If there’s someone that you regularly speak Dutch with, Joska recommends that you sit down with them and explain how you want to be corrected and maybe ask them only to correct word order or pronunciation – whatever you want to focus on. ‘Correcting that way means that you’re only susceptible to the corrections that you are ready to hear,’ she says.
Helping others help you
Joska, who says that almost all her students who work in international companies find it hard to learn Dutch there, gives her students a flyer to give out at work which gives tips to colleagues on how best to support them in learning Dutch.
‘One of the things that is most helpful when you’re learning something new is that you have some sort of sense of control over the situation,’ she explains. ‘If you have a co-worker who suddenly speaks Dutch to you all the time, and it comes from a good heart, but it leaves you very anxious, then it’s not going to be helpful.’
Joska also recommends making an agreement with colleagues about when and where you’ll speak Dutch. ‘Once you feel more comfortable with these spaces then you can expand and build on that,’ she says.
Koen Gyzel from Koentact Dutch language school in Amsterdam even invites some clients to bring Dutch colleagues into the classroom to join in part of the lesson. ‘The cool thing then is that the Dutch people realise how tough it is to learn Dutch and they see the level their colleagues are at, and the expat sees that the Dutch person is really nice taking the time to help them learn Dutch,’ he says.
Non-Dutch employees are naturally reticent about using Dutch in their professional life, Koen says. ‘Even if they speak B1 or almost B2 level, they don’t have the feeling that they can be as effective as they want to be; they feel they cannot express their ideas well.’
This is understandable, says Koen, but you miss out on all those conversations around the coffee machine if you only speak one language, and that’s where a lot of important networking takes place, behind-the-scenes information is shared and meaningful connections between colleagues are made.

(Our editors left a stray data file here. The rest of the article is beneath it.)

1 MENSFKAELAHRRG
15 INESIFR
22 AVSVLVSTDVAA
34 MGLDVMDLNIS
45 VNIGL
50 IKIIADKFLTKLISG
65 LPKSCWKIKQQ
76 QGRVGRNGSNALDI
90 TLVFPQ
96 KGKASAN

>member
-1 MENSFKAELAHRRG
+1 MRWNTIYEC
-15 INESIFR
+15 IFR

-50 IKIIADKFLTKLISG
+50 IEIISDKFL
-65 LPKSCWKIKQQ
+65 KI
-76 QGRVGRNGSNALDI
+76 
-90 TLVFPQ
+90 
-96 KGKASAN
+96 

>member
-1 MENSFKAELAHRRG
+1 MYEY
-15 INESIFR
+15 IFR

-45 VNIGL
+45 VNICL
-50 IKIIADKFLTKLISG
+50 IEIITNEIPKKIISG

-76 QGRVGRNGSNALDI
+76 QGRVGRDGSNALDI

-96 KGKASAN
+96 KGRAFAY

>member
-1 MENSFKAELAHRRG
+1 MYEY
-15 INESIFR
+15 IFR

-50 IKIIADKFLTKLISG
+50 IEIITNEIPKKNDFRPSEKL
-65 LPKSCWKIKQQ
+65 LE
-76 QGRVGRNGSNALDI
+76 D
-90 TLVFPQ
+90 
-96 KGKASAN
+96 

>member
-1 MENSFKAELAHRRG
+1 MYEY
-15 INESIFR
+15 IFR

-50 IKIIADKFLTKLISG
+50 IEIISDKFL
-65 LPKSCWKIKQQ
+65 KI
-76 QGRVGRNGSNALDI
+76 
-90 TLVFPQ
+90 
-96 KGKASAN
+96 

‘Try to find a Dutch colleague with empathy who will be your buddy and make them part of your learning adventure,’ he says. ‘This person will ask you once in a while about your learning Dutch and give you the opportunity to have someone to chat with or to make a funny Dutch remark with.’
He also suggests inviting a different Dutch colleague to put a Dutch flag on the dining table at work one lunchtime a week and host a few minutes of Dutch-only conversation.
Whether you want to learn Dutch to assimilate, feel settled, or to keep up with the office gossip, experts agree that the most important thing is to do it in a way that you find enjoyable. Koen’s message is simple: ‘You should make it fun and not make it too obligatory,’ he says.
The BSN Language Centre in The Hague offers tailor-made programmes to help firms which want to support their staff to learn Dutch and has been drafted in by blue chip companies as diverse as DSM and Total.
Companies are increasingly recognising that helping their staff to feel comfortable in Dutch is good for the workforce and the firm, says the centre’s head Sandra de Bresser.
‘Being able to speak Dutch is part of communicating and interacting with your colleagues while waiting at the coffee machine, even at a company which works in English,’ says Sandra. ‘Social interaction is crucial in making deals or connecting with colleagues.’